At the Texas A&M Transportation Institute (TTI), researchers have the ability to take transportation studies even further using the Institute’s driving simulator.
TTI’s portable desktop driving simulator is housed in the Center for Transportation Safety (CTS). The Realtime Technologies, Inc. system uses SimCreator, software that allows researchers to test real-world roadway scenarios. Most simulators (including TTI’s previous model) are in a fixed location so research participants can only be attracted from the city where the simulator resides. Since TTI’s simulator takes up less space, and is easily transported, researchers can use it to gather data from geographically and demographically diverse locations.
Associate Research Specialist Alicia Nelson, programmer of the simulator for the past 10 years, said, “We picked this system because we can use it to recreate many different scenarios, and its portability means it can be used in any city.”
Why Use a Simulator?
Driving simulators provide a safe and controlled environment to further explore how and why people react in certain driving situations. In the simulated environment it is possible to inexpensively test multiple variations of a specific scenario.
A wider variety of roadway design and traffic conditions can be tested than are typically available in a test-track study or fiscally practical in a field study. The simulator also allows researchers to run subjects in a controlled, and safe, environment before taking them out to a test track.
“One cool thing about this software is that the company has given us the capability to create our own roadways,” Nelson said. “For example, we could mockup Riverside if we wanted. The base system that we have is also adaptable, allowing us to diversify our research capabilities in the future.”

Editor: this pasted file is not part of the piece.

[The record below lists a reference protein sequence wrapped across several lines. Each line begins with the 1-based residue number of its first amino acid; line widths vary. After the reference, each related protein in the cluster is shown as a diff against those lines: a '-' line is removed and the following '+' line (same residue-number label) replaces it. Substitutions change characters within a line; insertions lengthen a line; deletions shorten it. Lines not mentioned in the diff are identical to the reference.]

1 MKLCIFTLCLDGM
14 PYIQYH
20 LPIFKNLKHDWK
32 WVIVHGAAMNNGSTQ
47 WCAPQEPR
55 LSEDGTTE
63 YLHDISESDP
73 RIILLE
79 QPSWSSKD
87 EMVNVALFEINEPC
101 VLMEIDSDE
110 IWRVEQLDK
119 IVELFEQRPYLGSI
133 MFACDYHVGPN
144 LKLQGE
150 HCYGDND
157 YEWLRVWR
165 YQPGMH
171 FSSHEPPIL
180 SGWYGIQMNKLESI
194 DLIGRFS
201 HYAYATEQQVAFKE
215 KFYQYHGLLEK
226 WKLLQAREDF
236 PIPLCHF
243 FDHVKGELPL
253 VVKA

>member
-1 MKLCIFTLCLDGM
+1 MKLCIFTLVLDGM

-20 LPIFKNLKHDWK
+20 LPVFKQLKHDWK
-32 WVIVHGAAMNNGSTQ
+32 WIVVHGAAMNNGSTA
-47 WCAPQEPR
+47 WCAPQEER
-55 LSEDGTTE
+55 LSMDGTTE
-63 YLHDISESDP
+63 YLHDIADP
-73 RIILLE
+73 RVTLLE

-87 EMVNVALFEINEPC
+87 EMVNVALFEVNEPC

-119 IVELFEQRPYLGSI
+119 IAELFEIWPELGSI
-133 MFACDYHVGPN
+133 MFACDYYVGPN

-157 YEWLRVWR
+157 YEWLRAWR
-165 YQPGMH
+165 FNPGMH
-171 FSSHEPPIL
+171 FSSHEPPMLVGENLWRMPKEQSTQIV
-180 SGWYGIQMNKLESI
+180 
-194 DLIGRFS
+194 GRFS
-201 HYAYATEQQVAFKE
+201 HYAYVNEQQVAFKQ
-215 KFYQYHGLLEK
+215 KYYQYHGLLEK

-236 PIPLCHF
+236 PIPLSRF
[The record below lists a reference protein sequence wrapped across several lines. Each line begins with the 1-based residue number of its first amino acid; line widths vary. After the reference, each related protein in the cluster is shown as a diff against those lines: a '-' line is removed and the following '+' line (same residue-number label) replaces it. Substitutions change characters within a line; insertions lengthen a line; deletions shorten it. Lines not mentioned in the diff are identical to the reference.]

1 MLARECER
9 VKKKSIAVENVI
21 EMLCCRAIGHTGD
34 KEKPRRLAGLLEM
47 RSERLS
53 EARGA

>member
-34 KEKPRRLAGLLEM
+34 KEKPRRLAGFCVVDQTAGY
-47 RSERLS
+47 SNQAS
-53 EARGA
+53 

These possibilities include being able to model a particular type of vehicle, such as an 18-wheeler or bicycle, or moving to full size projections instead of computer monitors. New additions to simulator research at TTI include new programmers. In January, Realtime Technologies, Inc., trained three new programmers, Myung Ko, Jeff Miles and Marcie Perez
Another new feature to the simulator is the ability to use the faceLAB eye tracking system from Seeing Machines in conjunction with the simulator.
Assistant Research Engineer Jeff Miles said, “The integration of the Seeing Machines eye-tracker with the Realtime driving simulator will enable researchers to investigate where drivers are looking within different driving environments. This can be critical to reaction and time, especially in visual complex driving environments, such as urban freeway segments, urban arterials, and residential streets.”
Miles explains that depending on the setup of the study, researchers could evaluate potential new traffic control devices or roadway geometry treatments against existing devices and geometry to estimate how effective those potential treatments might be in the real world with respect to detection within a visual complex environment, prior to field deployment. He says this will allow for an increase in what can be tested while keeping costs down.
“Now, going back to the integration of the eye-tracker with the driving simulator, we are already collecting eye-tracker data at our closed-course facilities and on the open road. So, gathering eye-tracking data both in the driving simulator and the real world will enable researchers to also link any changes in eye-tracking behavior between the simulator and the real world to further support the research findings and to improve future simulator studies.” Studies that have used the driving simulator include:
- Studies to Determine the Effectiveness of Longitudinal Channelizing Devices in Work Zones
- Driver Workload and Visual Studies
- Studies to Improve Temporary Traffic Control at Urban Freeway Interchanges and Pavement Marking Material Selection in Work Zones
- Guidelines for the use of Pavement Marking Symbols at Freeway Interchanges
- Test Procedures for Evaluating Distraction Potential in Connected Vehicle Systems
If you’re interested in using the simulator for a future project, contact Alicia Nelson.